Wilms tumor is a common kidney tumor in children that comprises three cell types blastemal, stromal, and epithelial cells. It occurs predominantly unilateral, but also bilateral and multifocal.
Wilms tumors account for about 6% of childhood malignancies. Girls are slightly more frequently affected. The total incidence is 7 cases per million children younger than 15 years.
The tumor itself is best diagnosed by ultrasound but congenital genitourinary malformations, hermaphroditism or kidney dysfunction should raise awareness of a tumor disposition and may encourage genetic diagnosis.
This disease is partly caused by congenital syndromes due to germline mutations of the WT1 oder WT2. Other gene possibly involved are p53, FWT1, or FWT2.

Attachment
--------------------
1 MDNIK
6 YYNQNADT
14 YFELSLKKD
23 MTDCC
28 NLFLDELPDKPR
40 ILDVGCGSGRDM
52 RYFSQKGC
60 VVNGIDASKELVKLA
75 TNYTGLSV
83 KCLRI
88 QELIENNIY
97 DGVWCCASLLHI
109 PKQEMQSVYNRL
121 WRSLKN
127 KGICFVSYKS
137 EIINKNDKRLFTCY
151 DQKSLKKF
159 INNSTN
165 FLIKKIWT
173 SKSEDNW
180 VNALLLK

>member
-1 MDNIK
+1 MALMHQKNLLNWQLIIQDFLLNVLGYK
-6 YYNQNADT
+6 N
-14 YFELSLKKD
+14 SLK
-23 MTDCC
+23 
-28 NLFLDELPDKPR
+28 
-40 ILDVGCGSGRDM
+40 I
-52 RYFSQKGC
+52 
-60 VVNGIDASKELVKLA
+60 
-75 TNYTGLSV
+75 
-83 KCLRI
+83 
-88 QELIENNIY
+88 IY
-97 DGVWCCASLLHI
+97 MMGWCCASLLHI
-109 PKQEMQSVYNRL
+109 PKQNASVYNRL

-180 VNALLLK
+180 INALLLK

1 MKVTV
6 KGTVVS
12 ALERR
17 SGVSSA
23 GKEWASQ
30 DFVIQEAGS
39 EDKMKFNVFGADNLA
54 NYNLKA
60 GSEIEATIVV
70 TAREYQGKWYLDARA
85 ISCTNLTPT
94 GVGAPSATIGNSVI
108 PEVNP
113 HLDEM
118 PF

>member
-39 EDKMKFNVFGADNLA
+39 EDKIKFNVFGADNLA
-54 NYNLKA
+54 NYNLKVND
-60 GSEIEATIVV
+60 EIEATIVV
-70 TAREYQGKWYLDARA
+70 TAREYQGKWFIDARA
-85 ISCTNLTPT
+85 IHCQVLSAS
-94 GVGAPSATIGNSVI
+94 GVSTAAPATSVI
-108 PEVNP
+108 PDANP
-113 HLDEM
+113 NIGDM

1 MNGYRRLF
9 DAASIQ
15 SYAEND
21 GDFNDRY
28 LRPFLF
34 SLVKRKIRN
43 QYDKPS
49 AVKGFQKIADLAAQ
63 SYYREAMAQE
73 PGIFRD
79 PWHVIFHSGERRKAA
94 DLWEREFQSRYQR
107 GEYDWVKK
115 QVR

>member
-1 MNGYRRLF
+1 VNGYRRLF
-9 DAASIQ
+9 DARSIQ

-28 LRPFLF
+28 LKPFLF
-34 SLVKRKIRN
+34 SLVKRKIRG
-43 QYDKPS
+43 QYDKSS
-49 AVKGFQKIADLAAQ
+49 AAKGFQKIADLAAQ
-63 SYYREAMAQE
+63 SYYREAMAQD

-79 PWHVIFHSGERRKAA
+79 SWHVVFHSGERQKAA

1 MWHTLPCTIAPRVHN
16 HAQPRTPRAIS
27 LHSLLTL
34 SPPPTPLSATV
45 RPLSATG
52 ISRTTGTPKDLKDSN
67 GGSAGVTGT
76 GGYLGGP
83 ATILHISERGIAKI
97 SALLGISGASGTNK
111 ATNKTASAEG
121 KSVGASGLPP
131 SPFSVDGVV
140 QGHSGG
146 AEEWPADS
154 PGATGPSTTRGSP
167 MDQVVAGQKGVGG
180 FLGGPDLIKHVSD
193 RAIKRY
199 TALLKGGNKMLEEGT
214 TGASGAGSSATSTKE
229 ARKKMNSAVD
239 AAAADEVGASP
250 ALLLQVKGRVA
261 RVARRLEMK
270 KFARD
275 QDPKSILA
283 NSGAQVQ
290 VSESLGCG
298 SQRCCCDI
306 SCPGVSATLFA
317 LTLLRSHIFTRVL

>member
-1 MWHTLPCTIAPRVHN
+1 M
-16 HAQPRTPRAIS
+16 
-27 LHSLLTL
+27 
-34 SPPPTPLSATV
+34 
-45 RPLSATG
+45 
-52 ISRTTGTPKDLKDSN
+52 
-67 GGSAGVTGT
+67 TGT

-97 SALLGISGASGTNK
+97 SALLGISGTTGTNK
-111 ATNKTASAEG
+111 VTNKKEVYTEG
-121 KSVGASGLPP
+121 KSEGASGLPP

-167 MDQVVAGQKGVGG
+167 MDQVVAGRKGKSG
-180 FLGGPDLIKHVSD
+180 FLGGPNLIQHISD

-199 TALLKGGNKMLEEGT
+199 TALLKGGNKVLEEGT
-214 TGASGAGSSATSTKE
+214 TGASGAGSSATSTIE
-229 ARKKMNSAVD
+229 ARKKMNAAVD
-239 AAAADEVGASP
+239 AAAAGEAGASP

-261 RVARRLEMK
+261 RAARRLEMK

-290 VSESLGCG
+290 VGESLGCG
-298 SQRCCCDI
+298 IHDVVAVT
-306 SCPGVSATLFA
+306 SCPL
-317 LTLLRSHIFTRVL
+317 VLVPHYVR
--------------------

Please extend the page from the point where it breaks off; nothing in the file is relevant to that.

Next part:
The important role of the WT1 gene in tomorgenesis illustrates the fact that in some tumors somatic mutations can be identified. Also patients with heterozygous germline mutations often show homozygous or compound heterozygous mutations in their tumor cells, providing support for a second hit hypothesis.
|Hereditary renal tumors|
|Hereditary leiomyomatosis and renal cell cancer|
|Hereditary papillary renal cell carcinoma|
|Nonpapillary renal cell carcinoma|
|von Hippel-Lindau syndrome|
Zuppan CW et al. (1988) Anaplasia in unilateral Wilms' tumor: a report from the National Wilms' Tumor Study Pathology Center.[^]
Coppes MJ et al. (1994) Genetic events in the development of Wilms' tumor.[^]
Grovas A et al. (1997) The National Cancer Data Base report on patterns of childhood cancers in the United States.[^]
Orphanet articleOrphanet ID 654 [^]
OMIM.ORG articleOmim 194070 [^]
Wikipedia articleWikipedia EN (Wilms's_tumor) [^]